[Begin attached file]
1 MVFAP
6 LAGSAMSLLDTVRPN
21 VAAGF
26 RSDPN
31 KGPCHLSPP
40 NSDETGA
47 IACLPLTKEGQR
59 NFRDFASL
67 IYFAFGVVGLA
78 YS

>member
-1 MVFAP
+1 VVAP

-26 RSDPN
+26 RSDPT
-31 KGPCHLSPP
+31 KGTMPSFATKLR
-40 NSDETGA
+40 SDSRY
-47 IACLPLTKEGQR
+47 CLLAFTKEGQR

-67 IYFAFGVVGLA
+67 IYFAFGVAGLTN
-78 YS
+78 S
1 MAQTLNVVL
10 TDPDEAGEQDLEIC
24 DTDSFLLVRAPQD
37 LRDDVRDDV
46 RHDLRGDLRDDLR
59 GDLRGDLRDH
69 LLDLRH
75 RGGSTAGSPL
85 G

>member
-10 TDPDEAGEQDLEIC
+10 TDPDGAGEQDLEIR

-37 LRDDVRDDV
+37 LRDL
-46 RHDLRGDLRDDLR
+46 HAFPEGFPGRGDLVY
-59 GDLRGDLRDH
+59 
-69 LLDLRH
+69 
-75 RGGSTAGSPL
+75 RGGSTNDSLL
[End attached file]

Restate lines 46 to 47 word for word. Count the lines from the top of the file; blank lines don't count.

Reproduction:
-75 RGGSTAGSPL
+75 RGGSTNDSLL